A possible rematch between President Joe Biden and his predecessor Donald Trump looms large in the election calendar; a Trump victory in November is perhaps the greatest global wildcard. Yet high-stakes votes before then also will gauge the “mood of dissatisfaction, impatience, uneasiness” among far-flung electorates, said Bronwen Maddox, director of the London-based think-tank Chatham House. The Biden administration is sending a delegation of former officials to Taiwan following the election, in a move that a senior administration official earlier this past week said was standard. The Congress has seen a steep decline – it’s share of votes and seats falling since the mid-1980s. In 2019, it picked up 20% of the popular vote, won a paltry 52 seats and lost its second consecutive election.
Acting on the complaints, the government issued 2.6 million such certificates in six weeks. Cobbling together a third opposition alliance is neither “doable or sustainable” because a rag-tag coalition does not bring, which has not already been tested and rejected by voters, to the table,” Mr Kishor said.
South Sudan, the world’s youngest country, plans to hold its long-delayed first elections in December. The balloting would represent a key milestone but could be rife with danger and vulnerable to failure under current conditions. In South Africa, a legislative election due between May and August has a struggling economy, crippling power blackouts and an unemployment rate of nearly 32% as the political backdrop. Overcoming voter disillusionment will be a challenge for the long-dominant African National Congress. Pakistan’s Feb. 8 parliamentary election also is being contested by well-established politicians, under the eye of the country’s powerful military. Former Prime Minister Imran Khan, a popular opposition figure, is imprisoned, and election officials blocked him from running. Voters in Indonesia, Southeast Asia’s largest democracy, are choosing a successor to President Joko Widodo on Feb. 14.
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And in many, curbs on opposition candidates, weary electorates and the potential for manipulation and disinformation have made the fate of democracy a front-and-center campaign issue. From Russia, Taiwan and the United Kingdom to India, El Salvador and South Africa, the presidential and legislative contests have huge implications for human rights, economies, international relations and prospects for peace in a volatile world. “Still, by signaling the durability of the DPP’s hold on the electorate, the election outcome may force mainland leaders to reconsider their policy of complete freezeout,” Wildau wrote in a note.
US election top risk to world no matter who wins: consultancy
Read more about Monitoring and Evaluation here. Lai and incumbent President Tsai Ing-wen reject China’s sovereignty claims over Taiwan, a former Japanese colony that split from the mainland amid civil war in 1949. They have, however, offered to speak with Beijing, which has repeatedly refused to hold talks and called them separatists.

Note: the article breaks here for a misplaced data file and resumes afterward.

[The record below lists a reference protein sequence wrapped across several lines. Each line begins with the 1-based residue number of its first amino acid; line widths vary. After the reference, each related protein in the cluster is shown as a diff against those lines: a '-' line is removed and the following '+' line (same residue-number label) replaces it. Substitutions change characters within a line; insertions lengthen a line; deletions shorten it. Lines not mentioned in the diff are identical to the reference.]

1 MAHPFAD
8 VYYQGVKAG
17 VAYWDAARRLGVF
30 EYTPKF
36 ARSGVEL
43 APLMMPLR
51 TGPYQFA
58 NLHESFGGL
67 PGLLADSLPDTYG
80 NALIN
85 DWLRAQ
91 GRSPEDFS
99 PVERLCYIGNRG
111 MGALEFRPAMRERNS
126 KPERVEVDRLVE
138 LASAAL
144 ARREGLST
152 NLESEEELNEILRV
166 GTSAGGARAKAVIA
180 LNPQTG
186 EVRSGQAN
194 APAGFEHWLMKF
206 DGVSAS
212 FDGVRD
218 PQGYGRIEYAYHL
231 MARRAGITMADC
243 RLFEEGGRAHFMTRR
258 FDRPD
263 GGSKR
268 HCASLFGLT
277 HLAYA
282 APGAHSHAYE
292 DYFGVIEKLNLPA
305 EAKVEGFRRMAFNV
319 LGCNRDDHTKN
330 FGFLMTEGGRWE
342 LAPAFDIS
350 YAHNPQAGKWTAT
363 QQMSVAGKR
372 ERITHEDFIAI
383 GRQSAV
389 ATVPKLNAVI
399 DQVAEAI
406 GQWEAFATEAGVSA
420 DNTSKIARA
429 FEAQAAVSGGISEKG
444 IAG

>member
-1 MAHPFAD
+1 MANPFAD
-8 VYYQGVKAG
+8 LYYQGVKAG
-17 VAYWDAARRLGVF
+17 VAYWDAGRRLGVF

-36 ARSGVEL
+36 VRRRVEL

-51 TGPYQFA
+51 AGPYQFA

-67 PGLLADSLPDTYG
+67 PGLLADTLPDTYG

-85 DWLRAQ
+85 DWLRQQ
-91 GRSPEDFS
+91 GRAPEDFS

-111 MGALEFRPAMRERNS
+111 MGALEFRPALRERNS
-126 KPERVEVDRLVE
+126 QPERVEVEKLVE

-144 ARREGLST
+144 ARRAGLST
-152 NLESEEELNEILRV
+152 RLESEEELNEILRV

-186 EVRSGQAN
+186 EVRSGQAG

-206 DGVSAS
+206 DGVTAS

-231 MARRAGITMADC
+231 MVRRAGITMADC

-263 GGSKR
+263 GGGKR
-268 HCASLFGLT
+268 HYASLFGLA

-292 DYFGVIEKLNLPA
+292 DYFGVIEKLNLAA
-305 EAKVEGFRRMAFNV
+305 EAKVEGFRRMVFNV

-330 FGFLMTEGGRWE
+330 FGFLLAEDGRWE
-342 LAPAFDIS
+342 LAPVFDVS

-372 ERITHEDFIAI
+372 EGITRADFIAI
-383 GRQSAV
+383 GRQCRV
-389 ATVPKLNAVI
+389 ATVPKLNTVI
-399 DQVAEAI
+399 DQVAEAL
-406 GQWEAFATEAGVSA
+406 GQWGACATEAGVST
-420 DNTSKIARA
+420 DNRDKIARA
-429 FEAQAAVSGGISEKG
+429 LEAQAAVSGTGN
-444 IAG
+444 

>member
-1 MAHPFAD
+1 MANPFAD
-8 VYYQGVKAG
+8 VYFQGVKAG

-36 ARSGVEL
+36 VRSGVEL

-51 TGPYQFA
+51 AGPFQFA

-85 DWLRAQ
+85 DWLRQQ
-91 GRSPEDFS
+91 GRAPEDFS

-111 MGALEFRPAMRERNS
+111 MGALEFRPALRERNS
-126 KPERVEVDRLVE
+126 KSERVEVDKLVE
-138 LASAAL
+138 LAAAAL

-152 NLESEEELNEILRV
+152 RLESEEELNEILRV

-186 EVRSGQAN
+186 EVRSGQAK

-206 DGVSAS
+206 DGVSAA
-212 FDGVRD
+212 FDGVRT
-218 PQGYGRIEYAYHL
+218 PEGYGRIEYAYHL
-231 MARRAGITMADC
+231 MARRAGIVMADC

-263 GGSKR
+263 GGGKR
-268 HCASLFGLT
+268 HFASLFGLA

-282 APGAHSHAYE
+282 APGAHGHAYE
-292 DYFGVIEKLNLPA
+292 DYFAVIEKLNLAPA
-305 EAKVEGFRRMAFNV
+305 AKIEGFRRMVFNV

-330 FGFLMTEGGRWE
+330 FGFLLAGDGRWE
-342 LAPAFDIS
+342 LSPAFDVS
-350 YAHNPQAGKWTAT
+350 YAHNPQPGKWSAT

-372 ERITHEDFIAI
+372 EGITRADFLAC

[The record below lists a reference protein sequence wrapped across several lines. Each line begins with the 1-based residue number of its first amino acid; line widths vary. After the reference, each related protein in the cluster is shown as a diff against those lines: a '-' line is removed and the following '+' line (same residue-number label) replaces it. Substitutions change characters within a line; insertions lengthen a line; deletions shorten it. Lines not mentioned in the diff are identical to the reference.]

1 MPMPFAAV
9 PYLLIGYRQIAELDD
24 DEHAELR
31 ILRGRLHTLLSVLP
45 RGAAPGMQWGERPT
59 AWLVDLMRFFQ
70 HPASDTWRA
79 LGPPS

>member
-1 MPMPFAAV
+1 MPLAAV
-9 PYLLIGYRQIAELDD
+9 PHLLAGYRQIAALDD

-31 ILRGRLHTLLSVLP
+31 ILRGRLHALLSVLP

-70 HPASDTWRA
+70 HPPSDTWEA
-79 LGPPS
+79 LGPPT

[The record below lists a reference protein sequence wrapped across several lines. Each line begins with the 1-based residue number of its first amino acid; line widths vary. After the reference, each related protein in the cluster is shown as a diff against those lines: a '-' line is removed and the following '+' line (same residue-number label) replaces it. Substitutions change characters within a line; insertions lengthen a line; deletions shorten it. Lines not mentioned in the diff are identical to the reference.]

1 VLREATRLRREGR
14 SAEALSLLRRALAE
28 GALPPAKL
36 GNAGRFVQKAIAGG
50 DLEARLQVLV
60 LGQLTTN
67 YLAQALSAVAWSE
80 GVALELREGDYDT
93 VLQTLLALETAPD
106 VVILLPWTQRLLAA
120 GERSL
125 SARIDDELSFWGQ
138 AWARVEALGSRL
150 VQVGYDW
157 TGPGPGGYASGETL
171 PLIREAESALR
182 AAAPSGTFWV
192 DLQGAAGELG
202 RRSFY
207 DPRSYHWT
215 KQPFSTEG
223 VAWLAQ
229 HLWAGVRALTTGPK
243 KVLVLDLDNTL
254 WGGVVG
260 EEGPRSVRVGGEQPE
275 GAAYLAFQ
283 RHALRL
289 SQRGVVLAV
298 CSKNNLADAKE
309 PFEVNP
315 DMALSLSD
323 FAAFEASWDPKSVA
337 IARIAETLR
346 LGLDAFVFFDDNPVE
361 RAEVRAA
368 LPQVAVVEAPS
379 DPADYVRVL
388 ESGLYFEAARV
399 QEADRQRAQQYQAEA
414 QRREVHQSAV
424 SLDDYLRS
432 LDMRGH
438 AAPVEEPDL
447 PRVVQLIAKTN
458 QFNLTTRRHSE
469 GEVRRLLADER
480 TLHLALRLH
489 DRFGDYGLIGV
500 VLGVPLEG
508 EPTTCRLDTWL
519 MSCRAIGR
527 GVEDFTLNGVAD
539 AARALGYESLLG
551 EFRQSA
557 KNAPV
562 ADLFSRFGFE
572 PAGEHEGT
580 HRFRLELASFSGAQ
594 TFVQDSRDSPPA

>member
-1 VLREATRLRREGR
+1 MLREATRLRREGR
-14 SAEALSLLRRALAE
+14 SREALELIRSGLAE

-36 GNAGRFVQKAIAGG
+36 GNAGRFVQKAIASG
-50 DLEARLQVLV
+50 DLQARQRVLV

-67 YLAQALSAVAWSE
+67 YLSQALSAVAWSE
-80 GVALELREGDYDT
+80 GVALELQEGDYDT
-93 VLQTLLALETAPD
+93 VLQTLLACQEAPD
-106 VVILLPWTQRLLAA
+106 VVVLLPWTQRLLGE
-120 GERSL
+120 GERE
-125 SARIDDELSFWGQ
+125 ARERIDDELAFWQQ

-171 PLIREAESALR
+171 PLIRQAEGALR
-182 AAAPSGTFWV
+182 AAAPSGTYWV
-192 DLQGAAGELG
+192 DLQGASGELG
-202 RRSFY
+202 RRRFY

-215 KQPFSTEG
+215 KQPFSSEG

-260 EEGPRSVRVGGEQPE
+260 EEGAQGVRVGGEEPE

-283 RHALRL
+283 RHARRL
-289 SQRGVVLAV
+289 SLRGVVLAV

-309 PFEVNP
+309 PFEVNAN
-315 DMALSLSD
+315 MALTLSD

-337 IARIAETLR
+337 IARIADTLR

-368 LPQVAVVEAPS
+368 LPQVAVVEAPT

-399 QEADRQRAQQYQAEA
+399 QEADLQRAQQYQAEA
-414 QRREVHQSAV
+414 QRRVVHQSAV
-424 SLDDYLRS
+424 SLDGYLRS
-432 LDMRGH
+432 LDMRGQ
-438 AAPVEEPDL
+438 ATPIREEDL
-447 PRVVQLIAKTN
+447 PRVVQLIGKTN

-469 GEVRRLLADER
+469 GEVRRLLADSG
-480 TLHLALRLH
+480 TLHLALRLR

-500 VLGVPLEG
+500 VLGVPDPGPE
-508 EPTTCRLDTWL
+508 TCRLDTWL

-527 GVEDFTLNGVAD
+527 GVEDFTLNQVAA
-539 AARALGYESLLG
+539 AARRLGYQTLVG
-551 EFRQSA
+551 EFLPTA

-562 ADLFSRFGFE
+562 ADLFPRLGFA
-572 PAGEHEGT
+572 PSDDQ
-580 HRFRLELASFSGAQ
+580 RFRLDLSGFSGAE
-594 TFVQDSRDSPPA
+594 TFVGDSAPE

It would have provided a helpful boost for living standards and economic growth in a key election year on both sides of the Atlantic. Populism gained ground in Europe as the continent experienced economic instability and mass migration from elsewhere. June elections for the parliament of the 27-nation European Union will be a sign of whether traditional parties can see off populist rivals, many of which are skeptical of military support for Ukraine. To his supporters, Modi is a political outsider who has cleaned up after decades of corruption and made India an emerging global power. Critics say assaults on the press and free speech, as well as attacks on religious minorities by Hindu nationalists, have grown brazen on his watch.
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— Republican Adam Laxalt, who unsuccessfully ran for Nevada Senate, is chair of Never Back Down. — Duty and Honor PAC, a Democratic group affiliated with the Senate Majority PAC, is investing early in the race for West Virginia Senate. Last week, Republican group One Nation, which is aligned with Senate Minority Leader Mitch McConnell, put out an ad hitting Manchin. … Former state Sen. Curtis Hertel and Ingham County Clerk Barb Byrum, both Democrats, are considering campaigns to succeed Democratic Rep. Elissa Slotkin in MI-07 as she runs for Senate, per the AP’s Joey Cappelletti. The Eurasia Group ranked the violence in the Middle East as the second greatest global risk, with the Israel-Hamas war “likely to be only the first phase in an expanding conflict in 2024.” Meanwhile, a second-term Trump would be expected to “weaponize” the US government to go after rivals and crush dissent, it added.
Beijing seems likely to continue to shun exchanges with the DPP-led government of Taiwan, according to Gabriel Wildau, an analyst at the consultancy Teneo. China has “very significant economic challenges and I don’t think that they are ready [to use] any military options to resolve this issue,” he said.